Rabat – Faced with the collapse of its oil revenues over the past three years, Algeria has chosen to resort to “unconventional financing” to narrow its costly budget deficit. A report by BIM Research warns of the possible impacts of this policy, predicting high risks of inflation, currency depreciation, and political unrest.
Algeria is currently going through one of the hardest economic crises seen during the presidency of Abdelaziz Bouteflika, which began in 1999. For nearly 15 years, the Algerian government has been able to rely on comfortable oil revenues, leading to a financial ease that allowed it to maintain social peace and protect the country from the tumult of the Arab Spring.
But while barrel prices exceeded USD 110 per barrel in 2011, they began to plummet in the summer of 2014, sparking unease for this country, whose economy depends almost exclusively on hydrocarbons.
The country hopes to enforce tight austerity measures through its new economic plan, which mainly consists of borrowing money directly from the central bank. Having announced the plan September 17, the government frankly acknowledged the critical state of the Algerian economy, and of government finances in particular, laying the ground for making tough economic decisions.
In BMI’s analysis titled “Unorthodox Financing Plan Will Raise Political Risk,” the research firm explains that while this new economic model “will help keep debt levels manageable,” it is “not a long-term solution, [and it] carries risks in terms of political discontentment,” and will not allow the Algerian government to “successfully balance its budget by 2022, as it has set out to do.”
A man for hard times
Ahmed Ouyahia, who had executed a painful structural adjustment plan dictated by the International Monetary Fund (IMF) 20 years ago, was recalled last month to the post of prime minister. BIM Research describes the move as Algeria’s latest resort to “strive harder in cutting spending in a bid to narrow its costly budget deficit.”
The firm explains that Ouyahia’s reappointment was driven by the Algerian government’s need to implement this new economic initiative, which is already sparking great concern in the country. The 65-year-old official, known for his ability to handle difficult conjuncture, “will likely enact more rigorous cost-cutting than his recent predecessors, having presided over similar periods of tough economic measures previously.”
For BIM, while Ouyahia’s reappointment will give “renewed impetus to cost-cutting,” there will be limits to how swiftly the government can enact this without stirring up major public discontent.
Amid the critical state of Algeria’s public accounts, Ouyahia will now be in charge of implementing the country’s new action plan, which provides for the use of “unconventional funding” by authorizing the Bank of Algeria to buy directly securities issued by the Treasury – in other words, to print money to eliminate the budget deficit.
But for BIM, this “proposed unorthodox plan could well lead to greater problems than it solves.”
“Rather than seeking financing abroad, as has been advised by the IMF, the government will borrow from the central bank under an amendment to the Money and Credit Act which will enable non-conventional financing,” states BIM, explaining that Algeria’s refusal to resort to borrow from international debt markets stems from a fear of undermining national sovereignty.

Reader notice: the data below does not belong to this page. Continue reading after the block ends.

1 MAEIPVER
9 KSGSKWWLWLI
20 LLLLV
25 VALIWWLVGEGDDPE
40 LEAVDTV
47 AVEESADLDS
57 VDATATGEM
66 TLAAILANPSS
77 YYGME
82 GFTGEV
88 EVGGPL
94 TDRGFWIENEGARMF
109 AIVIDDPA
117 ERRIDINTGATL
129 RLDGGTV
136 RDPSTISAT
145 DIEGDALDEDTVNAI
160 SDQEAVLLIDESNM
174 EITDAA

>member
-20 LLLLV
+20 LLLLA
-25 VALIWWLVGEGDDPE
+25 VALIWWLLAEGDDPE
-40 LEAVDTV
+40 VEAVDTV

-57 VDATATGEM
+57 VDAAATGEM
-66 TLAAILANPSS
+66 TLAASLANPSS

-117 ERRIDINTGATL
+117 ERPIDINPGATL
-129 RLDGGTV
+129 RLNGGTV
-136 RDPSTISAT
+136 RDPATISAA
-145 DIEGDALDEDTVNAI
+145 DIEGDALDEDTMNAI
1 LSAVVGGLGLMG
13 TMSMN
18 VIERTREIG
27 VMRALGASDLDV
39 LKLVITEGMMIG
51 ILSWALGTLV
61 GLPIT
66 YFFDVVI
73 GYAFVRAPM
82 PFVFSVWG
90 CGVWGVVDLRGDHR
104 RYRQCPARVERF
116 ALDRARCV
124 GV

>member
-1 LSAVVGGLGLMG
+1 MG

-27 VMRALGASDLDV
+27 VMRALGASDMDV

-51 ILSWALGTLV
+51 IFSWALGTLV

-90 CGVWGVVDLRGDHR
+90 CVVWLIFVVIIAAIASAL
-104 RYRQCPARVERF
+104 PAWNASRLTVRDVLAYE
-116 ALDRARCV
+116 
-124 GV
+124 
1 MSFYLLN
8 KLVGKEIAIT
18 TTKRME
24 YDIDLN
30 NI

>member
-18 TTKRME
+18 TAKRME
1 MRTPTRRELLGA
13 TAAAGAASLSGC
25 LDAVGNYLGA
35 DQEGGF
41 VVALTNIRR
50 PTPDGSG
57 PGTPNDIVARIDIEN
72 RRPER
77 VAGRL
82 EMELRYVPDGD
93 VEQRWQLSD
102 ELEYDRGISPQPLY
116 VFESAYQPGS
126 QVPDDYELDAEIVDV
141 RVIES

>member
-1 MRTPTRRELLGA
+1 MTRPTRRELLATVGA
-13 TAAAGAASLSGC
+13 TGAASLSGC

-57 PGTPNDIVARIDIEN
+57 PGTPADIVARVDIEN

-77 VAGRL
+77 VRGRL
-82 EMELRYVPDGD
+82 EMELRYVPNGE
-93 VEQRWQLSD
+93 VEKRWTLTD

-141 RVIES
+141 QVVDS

The firm expects Algerian public debt to climb to 31.4 percent in 2017 compared to 20.5 percent in 2016, even if the government adopts the strategy of seeking to avoid borrowing from private lenders.
While BIM is slightly reassured by the limited transitional period of five years in the first phase of this unorthodox financing policy, it nevertheless disagrees with “the government’s postulation that higher inflation – which generally follows from such a policy – will be successfully avoided.”
In fact, BIM expects that “central bank financing of the budget deficit will prompt a renewed sell-off of the currency, with attendant price pressures.” While the liquidity injection will help stroke the economy, it will however come at a cost that will hit lower-income brackets hardest, explains the firm.
High risk of political unrest
In light of these developments, BIM forecasts the rise of serious political risks. Driving austerity while borrowing from the central bank will lead to higher rates of price growth. Thus the population will feel the heat of inflation from both sides, leading to growing discontent and higher potential for street protests.
In fact, the firm expects these protest to get more violent as the presidential elections near, which will push the authorities to clamp down on unrest.
“This risk will be greater still, if there is a perception that planned privatisations as part of the new economic plan will benefit only a small number of oligarchs close to the political elite,” further warns the firm.
While voter apathy and the yoke of President Bouteflika and his ruling Front de Libération National (FLN) will squash any major challenge to the status quo, the firm however points out the rapidly-growing youth population that “has grown up under the present regime and cannot remember the years of conflict.”
“As such, if lower-income citizens take the brunt of Algeria’s economic readjustment once again, the government could start to lose significant support,” concludes the firm.